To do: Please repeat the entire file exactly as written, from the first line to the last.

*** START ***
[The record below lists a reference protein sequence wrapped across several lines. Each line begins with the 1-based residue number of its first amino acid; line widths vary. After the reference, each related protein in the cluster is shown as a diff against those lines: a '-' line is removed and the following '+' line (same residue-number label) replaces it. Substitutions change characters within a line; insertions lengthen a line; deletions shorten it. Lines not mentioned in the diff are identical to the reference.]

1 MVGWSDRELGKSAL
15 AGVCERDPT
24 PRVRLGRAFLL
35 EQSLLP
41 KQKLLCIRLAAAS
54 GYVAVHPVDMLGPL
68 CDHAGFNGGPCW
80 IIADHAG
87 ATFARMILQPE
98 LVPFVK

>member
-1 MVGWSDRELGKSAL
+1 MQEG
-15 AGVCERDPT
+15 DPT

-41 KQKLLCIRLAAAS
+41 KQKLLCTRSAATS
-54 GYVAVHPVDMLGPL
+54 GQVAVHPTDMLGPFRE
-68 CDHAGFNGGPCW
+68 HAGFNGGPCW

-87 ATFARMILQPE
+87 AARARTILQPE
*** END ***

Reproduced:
[The record below lists a reference protein sequence wrapped across several lines. Each line begins with the 1-based residue number of its first amino acid; line widths vary. After the reference, each related protein in the cluster is shown as a diff against those lines: a '-' line is removed and the following '+' line (same residue-number label) replaces it. Substitutions change characters within a line; insertions lengthen a line; deletions shorten it. Lines not mentioned in the diff are identical to the reference.]

1 MVGWSDRELGKSAL
15 AGVCERDPT
24 PRVRLGRAFLL
35 EQSLLP
41 KQKLLCIRLAAAS
54 GYVAVHPVDMLGPL
68 CDHAGFNGGPCW
80 IIADHAG
87 ATFARMILQPE
98 LVPFVK

>member
-1 MVGWSDRELGKSAL
+1 MQEG
-15 AGVCERDPT
+15 DPT

-41 KQKLLCIRLAAAS
+41 KQKLLCTRSAATS
-54 GYVAVHPVDMLGPL
+54 GQVAVHPTDMLGPFRE
-68 CDHAGFNGGPCW
+68 HAGFNGGPCW

-87 ATFARMILQPE
+87 AARARTILQPE